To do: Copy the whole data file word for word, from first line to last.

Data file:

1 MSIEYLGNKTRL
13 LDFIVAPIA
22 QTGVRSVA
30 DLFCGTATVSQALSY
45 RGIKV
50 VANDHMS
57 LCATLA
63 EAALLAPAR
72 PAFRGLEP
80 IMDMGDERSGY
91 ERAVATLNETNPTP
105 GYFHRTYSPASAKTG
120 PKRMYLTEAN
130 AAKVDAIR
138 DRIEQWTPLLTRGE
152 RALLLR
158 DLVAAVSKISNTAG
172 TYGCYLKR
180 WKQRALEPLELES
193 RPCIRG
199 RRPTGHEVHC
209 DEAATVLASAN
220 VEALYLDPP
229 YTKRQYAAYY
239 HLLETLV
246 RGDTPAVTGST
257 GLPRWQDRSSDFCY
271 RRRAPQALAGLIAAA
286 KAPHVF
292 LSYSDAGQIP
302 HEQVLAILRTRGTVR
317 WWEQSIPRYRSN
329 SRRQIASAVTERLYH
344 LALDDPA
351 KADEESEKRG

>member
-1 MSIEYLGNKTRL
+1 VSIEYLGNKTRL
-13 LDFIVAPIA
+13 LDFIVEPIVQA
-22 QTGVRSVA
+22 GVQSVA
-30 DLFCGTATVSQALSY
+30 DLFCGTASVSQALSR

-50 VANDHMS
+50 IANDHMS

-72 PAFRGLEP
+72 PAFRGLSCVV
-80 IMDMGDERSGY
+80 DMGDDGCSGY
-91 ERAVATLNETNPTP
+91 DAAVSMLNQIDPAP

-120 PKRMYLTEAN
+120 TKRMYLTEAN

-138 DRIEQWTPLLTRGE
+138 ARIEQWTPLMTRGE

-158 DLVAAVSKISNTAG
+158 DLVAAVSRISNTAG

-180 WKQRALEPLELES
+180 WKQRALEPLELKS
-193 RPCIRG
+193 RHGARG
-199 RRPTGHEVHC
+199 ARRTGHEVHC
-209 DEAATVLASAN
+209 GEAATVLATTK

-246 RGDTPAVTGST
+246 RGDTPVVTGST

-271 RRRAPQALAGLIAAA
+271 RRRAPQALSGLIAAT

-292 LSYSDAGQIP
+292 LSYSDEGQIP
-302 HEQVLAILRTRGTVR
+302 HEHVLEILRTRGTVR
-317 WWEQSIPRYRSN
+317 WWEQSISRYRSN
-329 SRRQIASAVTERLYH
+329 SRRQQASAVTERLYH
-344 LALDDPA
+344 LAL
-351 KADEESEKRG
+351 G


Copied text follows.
1 MSIEYLGNKTRL
13 LDFIVAPIA
22 QTGVRSVA
30 DLFCGTATVSQALSY
45 RGIKV
50 VANDHMS
57 LCATLA
63 EAALLAPAR
72 PAFRGLEP
80 IMDMGDERSGY
91 ERAVATLNETNPTP
105 GYFHRTYSPASAKTG
120 PKRMYLTEAN
130 AAKVDAIR
138 DRIEQWTPLLTRGE
152 RALLLR
158 DLVAAVSKISNTAG
172 TYGCYLKR
180 WKQRALEPLELES
193 RPCIRG
199 RRPTGHEVHC
209 DEAATVLASAN
220 VEALYLDPP
229 YTKRQYAAYY
239 HLLETLV
246 RGDTPAVTGST
257 GLPRWQDRSSDFCY
271 RRRAPQALAGLIAAA
286 KAPHVF
292 LSYSDAGQIP
302 HEQVLAILRTRGTVR
317 WWEQSIPRYRSN
329 SRRQIASAVTERLYH
344 LALDDPA
351 KADEESEKRG

>member
-1 MSIEYLGNKTRL
+1 VSIEYLGNKTRL
-13 LDFIVAPIA
+13 LDFIVEPIVQA
-22 QTGVRSVA
+22 GVQSVA
-30 DLFCGTATVSQALSY
+30 DLFCGTASVSQALSR

-50 VANDHMS
+50 IANDHMS

-72 PAFRGLEP
+72 PAFRGLSCVV
-80 IMDMGDERSGY
+80 DMGDDGCSGY
-91 ERAVATLNETNPTP
+91 DAAVSMLNQIDPAP

-120 PKRMYLTEAN
+120 TKRMYLTEAN

-138 DRIEQWTPLLTRGE
+138 ARIEQWTPLMTRGE

-158 DLVAAVSKISNTAG
+158 DLVAAVSRISNTAG

-180 WKQRALEPLELES
+180 WKQRALEPLELKS
-193 RPCIRG
+193 RHGARG
-199 RRPTGHEVHC
+199 ARRTGHEVHC
-209 DEAATVLASAN
+209 GEAATVLATTK

-246 RGDTPAVTGST
+246 RGDTPVVTGST

-271 RRRAPQALAGLIAAA
+271 RRRAPQALSGLIAAT

-292 LSYSDAGQIP
+292 LSYSDEGQIP
-302 HEQVLAILRTRGTVR
+302 HEHVLEILRTRGTVR
-317 WWEQSIPRYRSN
+317 WWEQSISRYRSN
-329 SRRQIASAVTERLYH
+329 SRRQQASAVTERLYH
-344 LALDDPA
+344 LAL
-351 KADEESEKRG
+351 G